SOURCE: Dallas Observer
The historian at South Texas College is seeking acknowledgment by the state legislature and elected officials representing the Rio Grande Valley of the atrocities committed under the color of law by the Texas Rangers after Texas independence.
SOURCE: NBC News
Trinidad Gonzalez of South Texas College discovered his own family's connection to "la Matanza," the killing of several hundred ethnic Mexicans in the Rio Grande Valley in 1915, while researching the broader history of racist violence along the Texas-Mexico border.
SOURCE: Wall Street Journal
Texas Rangers orchestrated the killing of 15 unarmed Mexican men and boys in a Texas border town in 1918. Monica Muñoz Martinez describes this as part of a pattern of state-sanctioned racist violence in the state, which her organization Refusing to Forget is working to commemorate.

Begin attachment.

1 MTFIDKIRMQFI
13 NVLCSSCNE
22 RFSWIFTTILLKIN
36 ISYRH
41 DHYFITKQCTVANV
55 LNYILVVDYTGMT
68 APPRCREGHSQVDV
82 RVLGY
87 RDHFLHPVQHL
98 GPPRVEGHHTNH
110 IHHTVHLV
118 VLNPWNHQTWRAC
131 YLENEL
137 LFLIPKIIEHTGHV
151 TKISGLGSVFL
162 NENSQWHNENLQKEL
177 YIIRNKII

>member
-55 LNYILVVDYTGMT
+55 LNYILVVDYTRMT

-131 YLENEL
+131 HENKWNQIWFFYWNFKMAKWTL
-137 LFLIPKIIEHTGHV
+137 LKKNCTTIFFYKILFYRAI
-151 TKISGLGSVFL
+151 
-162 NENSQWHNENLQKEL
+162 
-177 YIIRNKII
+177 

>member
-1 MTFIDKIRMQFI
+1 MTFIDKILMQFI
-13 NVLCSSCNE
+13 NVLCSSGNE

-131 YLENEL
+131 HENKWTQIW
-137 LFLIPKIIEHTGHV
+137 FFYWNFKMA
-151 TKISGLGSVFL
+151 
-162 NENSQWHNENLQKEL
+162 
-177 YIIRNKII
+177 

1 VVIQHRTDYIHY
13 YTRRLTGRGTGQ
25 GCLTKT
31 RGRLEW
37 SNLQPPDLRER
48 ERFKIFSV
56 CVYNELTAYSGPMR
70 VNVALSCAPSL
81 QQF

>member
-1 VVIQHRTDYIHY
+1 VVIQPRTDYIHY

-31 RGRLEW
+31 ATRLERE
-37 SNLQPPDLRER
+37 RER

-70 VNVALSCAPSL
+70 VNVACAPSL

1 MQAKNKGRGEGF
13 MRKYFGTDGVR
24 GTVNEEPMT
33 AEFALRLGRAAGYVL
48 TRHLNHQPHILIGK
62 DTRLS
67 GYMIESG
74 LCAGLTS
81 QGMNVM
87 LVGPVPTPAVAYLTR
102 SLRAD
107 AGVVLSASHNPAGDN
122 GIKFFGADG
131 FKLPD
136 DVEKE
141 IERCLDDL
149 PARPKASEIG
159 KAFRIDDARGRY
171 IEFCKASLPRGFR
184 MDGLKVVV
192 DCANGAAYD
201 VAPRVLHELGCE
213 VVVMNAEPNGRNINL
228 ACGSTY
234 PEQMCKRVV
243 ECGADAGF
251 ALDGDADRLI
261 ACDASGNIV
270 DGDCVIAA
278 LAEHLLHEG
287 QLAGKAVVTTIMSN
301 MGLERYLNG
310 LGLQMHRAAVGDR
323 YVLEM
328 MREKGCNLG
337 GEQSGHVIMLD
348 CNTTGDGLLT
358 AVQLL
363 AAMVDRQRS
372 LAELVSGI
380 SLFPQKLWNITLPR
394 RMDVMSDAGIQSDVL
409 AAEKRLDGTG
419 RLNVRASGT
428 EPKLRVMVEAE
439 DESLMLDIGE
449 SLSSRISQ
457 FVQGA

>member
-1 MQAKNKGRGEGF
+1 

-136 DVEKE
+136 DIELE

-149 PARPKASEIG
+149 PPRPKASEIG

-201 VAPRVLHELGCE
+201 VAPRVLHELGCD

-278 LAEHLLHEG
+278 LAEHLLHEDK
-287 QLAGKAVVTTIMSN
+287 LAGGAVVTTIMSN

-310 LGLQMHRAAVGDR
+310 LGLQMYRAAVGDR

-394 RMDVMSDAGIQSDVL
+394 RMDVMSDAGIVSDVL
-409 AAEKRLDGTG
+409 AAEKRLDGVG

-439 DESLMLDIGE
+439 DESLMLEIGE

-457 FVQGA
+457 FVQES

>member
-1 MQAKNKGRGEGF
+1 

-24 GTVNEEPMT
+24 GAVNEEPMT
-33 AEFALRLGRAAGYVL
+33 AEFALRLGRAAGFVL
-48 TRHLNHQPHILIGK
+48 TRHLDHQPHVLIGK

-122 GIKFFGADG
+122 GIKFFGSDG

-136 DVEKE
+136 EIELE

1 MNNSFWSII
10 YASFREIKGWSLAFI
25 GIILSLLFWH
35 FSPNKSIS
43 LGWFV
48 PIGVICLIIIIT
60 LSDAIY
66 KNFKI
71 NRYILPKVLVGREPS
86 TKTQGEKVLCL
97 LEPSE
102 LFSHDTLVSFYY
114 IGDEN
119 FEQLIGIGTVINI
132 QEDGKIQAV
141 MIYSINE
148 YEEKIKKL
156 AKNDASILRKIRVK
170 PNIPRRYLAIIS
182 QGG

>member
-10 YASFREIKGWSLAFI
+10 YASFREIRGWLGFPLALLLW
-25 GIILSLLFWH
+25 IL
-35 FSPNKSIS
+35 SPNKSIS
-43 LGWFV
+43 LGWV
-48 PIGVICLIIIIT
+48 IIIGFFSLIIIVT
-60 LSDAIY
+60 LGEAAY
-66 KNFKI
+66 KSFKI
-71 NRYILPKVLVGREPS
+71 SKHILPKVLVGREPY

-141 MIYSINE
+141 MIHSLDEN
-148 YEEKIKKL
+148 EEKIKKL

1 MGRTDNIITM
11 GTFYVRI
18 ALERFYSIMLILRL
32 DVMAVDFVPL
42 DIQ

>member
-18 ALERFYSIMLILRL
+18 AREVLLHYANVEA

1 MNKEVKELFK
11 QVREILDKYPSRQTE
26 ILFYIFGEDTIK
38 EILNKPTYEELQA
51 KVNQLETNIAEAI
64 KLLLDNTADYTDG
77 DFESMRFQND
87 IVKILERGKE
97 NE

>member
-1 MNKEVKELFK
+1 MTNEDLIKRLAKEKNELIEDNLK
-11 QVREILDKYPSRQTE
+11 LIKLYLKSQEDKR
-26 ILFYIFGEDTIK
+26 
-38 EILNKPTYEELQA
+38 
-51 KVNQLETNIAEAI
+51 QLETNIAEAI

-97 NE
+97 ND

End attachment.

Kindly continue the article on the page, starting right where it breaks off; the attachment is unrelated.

SOURCE: Made By History at The Washington Post
by Jonathan S. Jones
The link between racial violence and Texas law enforcement goes all the way back to the state’s original police force, the Texas Rangers.
SOURCE: Texas Tribune
The Texas Rangers' Lore Spurred Cultural Fawning and Sports Namesakes that have Long Masked a History of Violence and Racism
John Morán González (University of Texas) and Benjamin Johnson (Loyola University, Chicago) founded Refusing to Forget, an organization that hopes to educate people about state-sanctioned violence against Tejanos in the early 20th century, including by the Texas Rangers.
SOURCE: Mother Jones
by Tim Murphy
The Texas Rangers were vicious enforcers of white power. J.T. Canales was the only Mexican American in the legislature. He lost the fight, but the reckoning he sought is finally underway. Historians Monica Muñoz Martinez and Doug Swanson explain.
Author Doug Swanson chronicles centuries of abuse within the famed Texas law enforcement agency, including burning villages, hunting runaway slaves and murdering Mexicans and Mexican-Americans.
SOURCE: Texas Observer
The Fight to Commemorate a Massacre by the Texas Rangers
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